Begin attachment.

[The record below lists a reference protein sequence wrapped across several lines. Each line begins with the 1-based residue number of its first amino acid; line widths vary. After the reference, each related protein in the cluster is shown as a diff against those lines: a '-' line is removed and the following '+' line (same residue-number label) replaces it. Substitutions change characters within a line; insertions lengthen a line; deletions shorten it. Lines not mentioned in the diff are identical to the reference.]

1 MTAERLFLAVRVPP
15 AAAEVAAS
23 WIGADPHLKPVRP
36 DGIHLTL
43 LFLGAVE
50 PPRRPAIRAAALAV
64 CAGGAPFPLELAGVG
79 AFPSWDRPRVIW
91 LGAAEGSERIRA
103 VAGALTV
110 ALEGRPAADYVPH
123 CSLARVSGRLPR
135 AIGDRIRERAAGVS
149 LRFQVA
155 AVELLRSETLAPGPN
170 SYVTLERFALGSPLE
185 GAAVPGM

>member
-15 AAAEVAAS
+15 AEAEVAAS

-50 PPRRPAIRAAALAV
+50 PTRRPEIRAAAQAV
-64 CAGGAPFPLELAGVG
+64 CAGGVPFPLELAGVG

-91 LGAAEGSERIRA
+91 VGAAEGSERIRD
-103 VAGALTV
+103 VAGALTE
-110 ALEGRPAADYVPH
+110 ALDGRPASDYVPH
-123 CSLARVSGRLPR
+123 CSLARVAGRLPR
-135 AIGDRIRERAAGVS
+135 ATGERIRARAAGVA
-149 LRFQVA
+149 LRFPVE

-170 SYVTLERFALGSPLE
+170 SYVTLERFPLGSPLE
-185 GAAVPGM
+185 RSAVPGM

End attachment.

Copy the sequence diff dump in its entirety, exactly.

[The record below lists a reference protein sequence wrapped across several lines. Each line begins with the 1-based residue number of its first amino acid; line widths vary. After the reference, each related protein in the cluster is shown as a diff against those lines: a '-' line is removed and the following '+' line (same residue-number label) replaces it. Substitutions change characters within a line; insertions lengthen a line; deletions shorten it. Lines not mentioned in the diff are identical to the reference.]

1 MTAERLFLAVRVPP
15 AAAEVAAS
23 WIGADPHLKPVRP
36 DGIHLTL
43 LFLGAVE
50 PPRRPAIRAAALAV
64 CAGGAPFPLELAGVG
79 AFPSWDRPRVIW
91 LGAAEGSERIRA
103 VAGALTV
110 ALEGRPAADYVPH
123 CSLARVSGRLPR
135 AIGDRIRERAAGVS
149 LRFQVA
155 AVELLRSETLAPGPN
170 SYVTLERFALGSPLE
185 GAAVPGM

>member
-15 AAAEVAAS
+15 AEAEVAAS

-50 PPRRPAIRAAALAV
+50 PTRRPEIRAAAQAV
-64 CAGGAPFPLELAGVG
+64 CAGGVPFPLELAGVG

-91 LGAAEGSERIRA
+91 VGAAEGSERIRD
-103 VAGALTV
+103 VAGALTE
-110 ALEGRPAADYVPH
+110 ALDGRPASDYVPH
-123 CSLARVSGRLPR
+123 CSLARVAGRLPR
-135 AIGDRIRERAAGVS
+135 ATGERIRARAAGVA
-149 LRFQVA
+149 LRFPVE

-170 SYVTLERFALGSPLE
+170 SYVTLERFPLGSPLE
-185 GAAVPGM
+185 RSAVPGM